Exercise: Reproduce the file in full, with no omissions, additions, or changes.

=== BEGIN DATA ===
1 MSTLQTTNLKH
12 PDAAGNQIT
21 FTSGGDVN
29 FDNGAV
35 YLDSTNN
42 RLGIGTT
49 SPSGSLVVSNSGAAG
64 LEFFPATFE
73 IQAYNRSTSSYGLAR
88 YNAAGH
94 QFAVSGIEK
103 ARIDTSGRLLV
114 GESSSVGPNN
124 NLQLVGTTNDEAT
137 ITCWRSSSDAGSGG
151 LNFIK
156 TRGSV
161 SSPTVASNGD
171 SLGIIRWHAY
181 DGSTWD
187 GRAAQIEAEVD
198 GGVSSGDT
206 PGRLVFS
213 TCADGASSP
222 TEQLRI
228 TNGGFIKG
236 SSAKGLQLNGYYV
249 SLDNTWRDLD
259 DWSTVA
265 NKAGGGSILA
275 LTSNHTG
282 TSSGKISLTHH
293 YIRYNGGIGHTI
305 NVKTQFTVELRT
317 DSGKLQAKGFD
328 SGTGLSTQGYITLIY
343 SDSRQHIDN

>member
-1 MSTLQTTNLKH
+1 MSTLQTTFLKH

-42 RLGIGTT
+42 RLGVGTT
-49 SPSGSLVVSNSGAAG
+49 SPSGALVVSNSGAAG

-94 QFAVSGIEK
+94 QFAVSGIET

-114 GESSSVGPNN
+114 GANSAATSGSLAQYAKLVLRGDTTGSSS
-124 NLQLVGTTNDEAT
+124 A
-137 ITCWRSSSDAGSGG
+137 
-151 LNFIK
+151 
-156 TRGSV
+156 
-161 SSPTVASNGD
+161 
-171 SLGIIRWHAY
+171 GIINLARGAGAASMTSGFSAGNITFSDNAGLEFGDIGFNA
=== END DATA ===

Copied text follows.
1 MSTLQTTNLKH
12 PDAAGNQIT
21 FTSGGDVN
29 FDNGAV
35 YLDSTNN
42 RLGIGTT
49 SPSGSLVVSNSGAAG
64 LEFFPATFE
73 IQAYNRSTSSYGLAR
88 YNAAGH
94 QFAVSGIEK
103 ARIDTSGRLLV
114 GESSSVGPNN
124 NLQLVGTTNDEAT
137 ITCWRSSSDAGSGG
151 LNFIK
156 TRGSV
161 SSPTVASNGD
171 SLGIIRWHAY
181 DGSTWD
187 GRAAQIEAEVD
198 GGVSSGDT
206 PGRLVFS
213 TCADGASSP
222 TEQLRI
228 TNGGFIKG
236 SSAKGLQLNGYYV
249 SLDNTWRDLD
259 DWSTVA
265 NKAGGGSILA
275 LTSNHTG
282 TSSGKISLTHH
293 YIRYNGGIGHTI
305 NVKTQFTVELRT
317 DSGKLQAKGFD
328 SGTGLSTQGYITLIY
343 SDSRQHIDN

>member
-1 MSTLQTTNLKH
+1 MSTLQTTFLKH

-42 RLGIGTT
+42 RLGVGTT
-49 SPSGSLVVSNSGAAG
+49 SPSGALVVSNSGAAG

-94 QFAVSGIEK
+94 QFAVSGIET

-114 GESSSVGPNN
+114 GANSAATSGSLAQYAKLVLRGDTTGSSS
-124 NLQLVGTTNDEAT
+124 A
-137 ITCWRSSSDAGSGG
+137 
-151 LNFIK
+151 
-156 TRGSV
+156 
-161 SSPTVASNGD
+161 
-171 SLGIIRWHAY
+171 GIINLARGAGAASMTSGFSAGNITFSDNAGLEFGDIGFNA